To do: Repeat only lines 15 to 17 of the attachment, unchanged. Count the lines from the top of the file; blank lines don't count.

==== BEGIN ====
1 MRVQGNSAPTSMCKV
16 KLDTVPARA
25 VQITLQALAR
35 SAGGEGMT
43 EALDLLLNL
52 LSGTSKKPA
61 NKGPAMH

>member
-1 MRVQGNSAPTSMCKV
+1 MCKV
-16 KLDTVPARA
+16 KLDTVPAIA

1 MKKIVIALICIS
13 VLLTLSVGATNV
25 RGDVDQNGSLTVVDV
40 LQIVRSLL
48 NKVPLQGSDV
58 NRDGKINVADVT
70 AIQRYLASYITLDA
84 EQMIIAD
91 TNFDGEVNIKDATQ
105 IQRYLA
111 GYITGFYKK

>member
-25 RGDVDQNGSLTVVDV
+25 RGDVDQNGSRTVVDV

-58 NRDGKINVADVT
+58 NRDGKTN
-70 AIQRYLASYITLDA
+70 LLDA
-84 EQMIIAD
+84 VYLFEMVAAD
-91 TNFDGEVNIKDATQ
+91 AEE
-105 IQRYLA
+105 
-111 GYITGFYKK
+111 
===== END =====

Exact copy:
25 RGDVDQNGSLTVVDV
40 LQIVRSLL
48 NKVPLQGSDV